Welcome to the very first installment of Albie’s Weird Gear Corner! This is a place for those who love off the beaten path musical equipment; there wIll be no American Standard Teles, AC15s or transparent overdrives featured here, only things that - hopefully - you’ve never seen before and that will pique your interest. This is the first of many to come and I couldn’t be more excited about not only writing this, but having an excuse to buy more head turning gear.
We’re starting off with a bang on one of my all time favorite amps from my personal collection, this super clean, Sunn Spectrum I tube head.
Sunn isn’t a completely unfamiliar brand to most, but for those who aren’t aware of them, Sunn was a company that made incredible amplifiers from the 60’s all the way until the early 2000’s. They’re known for being well built, sounding great (especially with a good fuzz), and being LOUD.
What Makes it Weird?
This one in particular is a lesser known model, even when compared to the somewhat similar Spectrum II. When you combine the fact that these very rarely ever come up for sale, that they were only made for a very short amount of time toward the early years of the company, and that there’s very little information on these amps out there today, it’s an interesting one to say the least.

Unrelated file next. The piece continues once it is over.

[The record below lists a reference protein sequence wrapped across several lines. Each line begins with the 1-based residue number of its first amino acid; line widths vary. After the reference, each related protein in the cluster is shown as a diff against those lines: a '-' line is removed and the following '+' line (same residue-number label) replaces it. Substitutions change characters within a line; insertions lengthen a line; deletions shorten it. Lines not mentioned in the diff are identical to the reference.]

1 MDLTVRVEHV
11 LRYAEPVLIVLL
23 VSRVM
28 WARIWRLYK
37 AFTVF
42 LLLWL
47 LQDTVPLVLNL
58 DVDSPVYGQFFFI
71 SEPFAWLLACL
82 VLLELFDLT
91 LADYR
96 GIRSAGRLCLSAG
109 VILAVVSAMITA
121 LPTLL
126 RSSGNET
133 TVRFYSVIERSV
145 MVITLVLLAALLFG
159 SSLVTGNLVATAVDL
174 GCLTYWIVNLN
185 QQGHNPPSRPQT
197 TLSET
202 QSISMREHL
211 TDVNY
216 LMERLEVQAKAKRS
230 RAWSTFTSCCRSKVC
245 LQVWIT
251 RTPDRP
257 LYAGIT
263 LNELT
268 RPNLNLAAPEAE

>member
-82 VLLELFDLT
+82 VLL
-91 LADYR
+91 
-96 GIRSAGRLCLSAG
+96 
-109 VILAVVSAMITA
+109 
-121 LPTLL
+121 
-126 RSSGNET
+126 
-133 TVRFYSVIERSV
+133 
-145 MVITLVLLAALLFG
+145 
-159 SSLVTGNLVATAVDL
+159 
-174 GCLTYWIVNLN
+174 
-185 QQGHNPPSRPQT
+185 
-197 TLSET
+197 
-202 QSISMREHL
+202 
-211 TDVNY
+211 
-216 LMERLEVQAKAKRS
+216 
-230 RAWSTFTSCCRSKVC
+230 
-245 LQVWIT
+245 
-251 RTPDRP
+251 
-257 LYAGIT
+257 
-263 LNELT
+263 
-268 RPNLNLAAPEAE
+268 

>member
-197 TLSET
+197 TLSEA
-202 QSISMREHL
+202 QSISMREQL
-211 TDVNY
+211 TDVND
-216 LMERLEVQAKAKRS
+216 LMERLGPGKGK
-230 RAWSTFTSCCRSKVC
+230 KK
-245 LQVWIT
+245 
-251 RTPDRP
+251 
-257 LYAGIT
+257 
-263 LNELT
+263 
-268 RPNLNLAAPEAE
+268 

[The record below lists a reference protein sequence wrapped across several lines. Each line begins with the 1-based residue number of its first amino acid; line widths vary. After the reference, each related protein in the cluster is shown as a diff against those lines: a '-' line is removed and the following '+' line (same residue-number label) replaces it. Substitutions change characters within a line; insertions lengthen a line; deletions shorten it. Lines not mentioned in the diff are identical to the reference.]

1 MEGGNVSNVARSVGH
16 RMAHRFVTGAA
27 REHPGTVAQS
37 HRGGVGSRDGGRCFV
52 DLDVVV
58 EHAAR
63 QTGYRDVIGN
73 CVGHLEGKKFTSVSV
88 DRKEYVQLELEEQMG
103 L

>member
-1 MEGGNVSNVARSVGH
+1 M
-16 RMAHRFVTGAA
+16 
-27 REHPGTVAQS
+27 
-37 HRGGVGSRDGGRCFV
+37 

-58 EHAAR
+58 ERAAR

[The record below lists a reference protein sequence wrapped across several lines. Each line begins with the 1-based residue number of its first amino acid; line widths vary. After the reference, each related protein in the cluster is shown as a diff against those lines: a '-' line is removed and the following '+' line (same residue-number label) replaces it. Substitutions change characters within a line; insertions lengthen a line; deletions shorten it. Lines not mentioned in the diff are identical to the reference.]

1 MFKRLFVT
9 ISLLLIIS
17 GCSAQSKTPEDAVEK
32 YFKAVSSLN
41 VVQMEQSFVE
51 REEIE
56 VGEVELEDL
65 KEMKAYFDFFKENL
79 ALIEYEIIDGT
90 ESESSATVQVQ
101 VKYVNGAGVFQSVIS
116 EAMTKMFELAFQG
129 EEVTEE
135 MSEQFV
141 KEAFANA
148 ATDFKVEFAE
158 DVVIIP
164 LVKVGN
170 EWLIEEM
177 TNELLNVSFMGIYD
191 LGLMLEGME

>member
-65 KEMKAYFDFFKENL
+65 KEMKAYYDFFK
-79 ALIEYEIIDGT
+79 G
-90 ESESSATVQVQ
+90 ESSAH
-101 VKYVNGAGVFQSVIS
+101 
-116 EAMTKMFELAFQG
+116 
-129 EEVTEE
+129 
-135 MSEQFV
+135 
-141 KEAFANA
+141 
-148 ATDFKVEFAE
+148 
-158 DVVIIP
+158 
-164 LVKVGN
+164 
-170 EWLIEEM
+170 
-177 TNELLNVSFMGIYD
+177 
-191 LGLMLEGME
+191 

So How Does it Sound?
In one word? Great. In more words? It’s bright, full of both presence and life in the highs and upper midrange, while at the same time having more low end than the average human being could ever desire on tap. That being said, I often times find myself using it not only as a guitar amp, as it was originally intended, but also as a bass amp. I favor it on guitar due to the lower mid scoop being a little bit outside of my normal bass tone, but it’s still a great sound in it’s own right and I’d happily use it on stage or in the studio with either instrument. Despite being powered by only two EL34s, this amp is loud and has plenty of relatively clean headroom on tap making it a great pedal platform. It still is capable of being pushed into natural breakup if you don't mind angry neighbors and that’s where I feel this amp really shines. Throw in an asymmetrical clipping overdrive or silicon fuzz in front of it and prepare to have your mind blown.
Where Did it Come From?
This killer amp was picked up via one of my favorite places to buy gear, the Kansas City Craigslist. Like most of my Craigslist dealings over the years, we met at a well lit, public place, a small gas station near the KC IKEA, and made a trade. Along with the Sunn I also obtained one of those funky Modern Player Jaguars that had no pickguard, and P90s for a CIJ Jaguar Bass that I had gotten in a trade a few months earlier. The Classic Player Jag has since been sent off into the world but this Sunn? Who knows where it's been before, but now, it’s here to stay.
Fun Facts and Rating
Anyone who knows me knows that I love both fun facts and ratings out of ten, so it only seems natural I should end my blog with one of each.
Fun Fact: Sunn was founded by Norm Sundholm, the bass player of the Kingsman, because he found that none of his bass amps were loud enough for the gigs they were playing.
I’d be willing to bet $1 that you’ve heard their hit version of the song "Louie Louie”.
P.S. Yes it dooms.
P.P.S. You can mail your dollar to:
1111 N. 13th St.